A series of explosions rocked Brussels Tuesday morning, leaving at least 30 people dead and 170 injured in the latest major terror attack to strike in the heart of Europe.

The Islamic State group claimed responsibility for the coordinated bombings, which began as two airport blasts followed by another bomb on a subway train in the middle of rush hour.

The attacks happened days after the lone surviving suspect in November's Paris attacks was captured in the city after four months on the run.

The bombings prompted an immediate security tightening around Europe and in the U.S. as well, including a stepped-up police presence at airports and on public transit. Washington's Metro system said it would increase K9 sweeps and patrols on Tuesday, but stressed that there was "no known, specific or credible threat."

Two explosions occurred just outside the security gate at Brussels' major airport. The third blast, about an hour later, struck the Maelbeek metro station near the European Union.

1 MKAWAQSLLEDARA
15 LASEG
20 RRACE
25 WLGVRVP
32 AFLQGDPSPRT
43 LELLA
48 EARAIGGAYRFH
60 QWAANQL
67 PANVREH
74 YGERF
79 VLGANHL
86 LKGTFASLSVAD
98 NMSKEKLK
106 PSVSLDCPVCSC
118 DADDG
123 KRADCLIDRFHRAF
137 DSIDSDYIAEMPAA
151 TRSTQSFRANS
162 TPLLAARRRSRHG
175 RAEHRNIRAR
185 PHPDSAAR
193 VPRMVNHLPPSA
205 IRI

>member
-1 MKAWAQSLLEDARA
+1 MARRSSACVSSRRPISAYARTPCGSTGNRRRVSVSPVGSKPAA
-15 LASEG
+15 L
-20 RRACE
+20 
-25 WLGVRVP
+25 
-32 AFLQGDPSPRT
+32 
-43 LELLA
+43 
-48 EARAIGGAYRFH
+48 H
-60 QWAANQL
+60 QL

Officials later neutralized another bomb discovered at the airport.

Belgian authorities released an image of three possible suspects. Two men dressed in black and seen pushing carts are believed to have blown themselves up. The third, dressed in a light jacket, is thought to have escaped and is the subject of a massive manhunt, the BBC reported.


Al Jazeera English tweeted out a picture of people fleeing the airport in the midst of the terror.


The metro and tram systems were closed and the terror alert in the city was raised to its highest level.

Salah Abdeslam was arrested Friday in Brussels almost four months after a string of violence in Paris killed more than 100 people. He faced questioning over the weekend from a hospital bed in Brussels after being shot in leg during his capture.

President Obama, speaking from Cuba, pledged solidarity with Belgium and vowed to do "whatever is necessary" to bring the perpetrators to justice. French President Francois Hollande told all of Europe to prepare for a "long war" against terrorism.

Speaking after the bloodshed in his own country, Hollande declared: "Terrorism has struck Belgium but in fact it's Europe that was probably the target."